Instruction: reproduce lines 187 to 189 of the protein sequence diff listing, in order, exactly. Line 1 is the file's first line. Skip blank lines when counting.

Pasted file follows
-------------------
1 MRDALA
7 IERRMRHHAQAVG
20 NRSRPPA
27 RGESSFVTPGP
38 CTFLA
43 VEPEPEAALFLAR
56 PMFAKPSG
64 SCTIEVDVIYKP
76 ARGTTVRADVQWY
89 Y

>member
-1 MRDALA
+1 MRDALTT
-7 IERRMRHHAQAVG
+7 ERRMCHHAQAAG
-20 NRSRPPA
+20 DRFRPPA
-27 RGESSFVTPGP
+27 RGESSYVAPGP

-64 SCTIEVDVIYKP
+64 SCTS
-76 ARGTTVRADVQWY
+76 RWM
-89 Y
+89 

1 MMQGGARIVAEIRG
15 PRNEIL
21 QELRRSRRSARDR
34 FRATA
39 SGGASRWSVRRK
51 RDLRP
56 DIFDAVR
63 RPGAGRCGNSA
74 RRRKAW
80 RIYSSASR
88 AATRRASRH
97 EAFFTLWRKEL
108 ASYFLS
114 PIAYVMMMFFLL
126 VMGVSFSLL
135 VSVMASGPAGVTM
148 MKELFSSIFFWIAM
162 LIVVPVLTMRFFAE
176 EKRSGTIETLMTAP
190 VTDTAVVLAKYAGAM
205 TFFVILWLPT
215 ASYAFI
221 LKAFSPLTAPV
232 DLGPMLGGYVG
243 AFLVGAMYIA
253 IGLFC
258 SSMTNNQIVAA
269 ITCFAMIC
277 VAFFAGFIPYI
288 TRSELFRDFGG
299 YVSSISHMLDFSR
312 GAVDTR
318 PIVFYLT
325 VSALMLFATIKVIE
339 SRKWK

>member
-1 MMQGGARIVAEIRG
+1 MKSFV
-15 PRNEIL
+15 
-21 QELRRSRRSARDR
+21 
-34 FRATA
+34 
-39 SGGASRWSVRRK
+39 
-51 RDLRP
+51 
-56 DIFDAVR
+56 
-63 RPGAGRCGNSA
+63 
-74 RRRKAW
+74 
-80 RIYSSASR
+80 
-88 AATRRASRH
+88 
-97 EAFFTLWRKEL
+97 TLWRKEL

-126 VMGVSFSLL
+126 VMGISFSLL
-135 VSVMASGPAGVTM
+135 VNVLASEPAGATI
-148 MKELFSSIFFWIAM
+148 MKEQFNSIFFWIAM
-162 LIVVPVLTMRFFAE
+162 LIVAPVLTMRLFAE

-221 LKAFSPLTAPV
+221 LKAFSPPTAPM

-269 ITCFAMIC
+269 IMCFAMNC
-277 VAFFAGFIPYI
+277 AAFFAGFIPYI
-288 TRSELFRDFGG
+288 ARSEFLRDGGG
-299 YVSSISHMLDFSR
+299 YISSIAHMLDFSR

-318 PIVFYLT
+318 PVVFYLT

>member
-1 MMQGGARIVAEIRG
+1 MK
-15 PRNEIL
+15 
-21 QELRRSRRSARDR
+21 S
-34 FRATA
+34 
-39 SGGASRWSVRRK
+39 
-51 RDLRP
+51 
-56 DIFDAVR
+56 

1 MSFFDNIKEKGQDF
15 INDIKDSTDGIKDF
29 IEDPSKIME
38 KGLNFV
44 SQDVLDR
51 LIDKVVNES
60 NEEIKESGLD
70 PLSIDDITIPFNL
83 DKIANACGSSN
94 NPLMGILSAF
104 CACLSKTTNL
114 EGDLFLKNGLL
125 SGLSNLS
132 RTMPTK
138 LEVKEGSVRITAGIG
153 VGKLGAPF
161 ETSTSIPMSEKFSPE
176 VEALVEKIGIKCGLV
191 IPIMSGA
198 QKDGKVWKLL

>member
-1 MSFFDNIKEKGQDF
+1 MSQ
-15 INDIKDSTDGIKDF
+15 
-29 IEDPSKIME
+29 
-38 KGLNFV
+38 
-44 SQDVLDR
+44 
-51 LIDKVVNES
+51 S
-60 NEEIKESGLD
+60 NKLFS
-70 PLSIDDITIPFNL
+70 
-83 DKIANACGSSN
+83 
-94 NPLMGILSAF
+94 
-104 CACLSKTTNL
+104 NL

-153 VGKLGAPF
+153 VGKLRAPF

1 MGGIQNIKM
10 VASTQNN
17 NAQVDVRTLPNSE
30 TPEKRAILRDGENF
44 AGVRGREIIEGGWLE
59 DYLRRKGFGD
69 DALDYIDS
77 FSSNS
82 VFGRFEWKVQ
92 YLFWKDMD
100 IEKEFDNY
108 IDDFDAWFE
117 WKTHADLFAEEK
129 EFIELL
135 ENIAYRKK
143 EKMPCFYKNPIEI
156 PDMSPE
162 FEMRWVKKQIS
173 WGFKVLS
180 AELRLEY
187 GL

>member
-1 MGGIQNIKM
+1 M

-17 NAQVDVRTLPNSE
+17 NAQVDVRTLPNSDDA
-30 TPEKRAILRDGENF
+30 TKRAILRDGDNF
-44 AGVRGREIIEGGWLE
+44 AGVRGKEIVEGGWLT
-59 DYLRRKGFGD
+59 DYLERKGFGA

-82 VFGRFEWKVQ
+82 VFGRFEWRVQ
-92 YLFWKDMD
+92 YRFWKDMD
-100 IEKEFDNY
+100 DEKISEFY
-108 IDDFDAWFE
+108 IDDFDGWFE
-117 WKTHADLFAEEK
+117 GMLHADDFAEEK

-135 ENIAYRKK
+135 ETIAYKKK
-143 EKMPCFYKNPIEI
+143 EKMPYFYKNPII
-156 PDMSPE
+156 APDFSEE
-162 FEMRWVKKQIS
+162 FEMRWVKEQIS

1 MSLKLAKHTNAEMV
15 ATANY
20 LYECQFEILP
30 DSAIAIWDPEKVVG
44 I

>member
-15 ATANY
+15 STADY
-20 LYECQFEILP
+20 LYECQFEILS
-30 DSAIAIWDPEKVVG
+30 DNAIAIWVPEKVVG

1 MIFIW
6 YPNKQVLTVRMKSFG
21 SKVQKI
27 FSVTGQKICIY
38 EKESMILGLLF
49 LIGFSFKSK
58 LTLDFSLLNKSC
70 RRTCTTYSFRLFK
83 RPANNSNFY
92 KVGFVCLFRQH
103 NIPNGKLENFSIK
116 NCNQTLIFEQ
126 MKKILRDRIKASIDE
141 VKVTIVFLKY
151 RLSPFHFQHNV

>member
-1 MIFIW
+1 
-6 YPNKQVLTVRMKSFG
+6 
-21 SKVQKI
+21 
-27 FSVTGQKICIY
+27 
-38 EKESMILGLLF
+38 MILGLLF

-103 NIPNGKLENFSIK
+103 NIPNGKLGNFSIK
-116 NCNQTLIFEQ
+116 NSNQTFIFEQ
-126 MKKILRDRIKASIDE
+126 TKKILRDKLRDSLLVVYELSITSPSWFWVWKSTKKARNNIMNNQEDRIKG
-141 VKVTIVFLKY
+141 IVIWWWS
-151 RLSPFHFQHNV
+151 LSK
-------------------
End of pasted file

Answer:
>member
-1 MGGIQNIKM
+1 M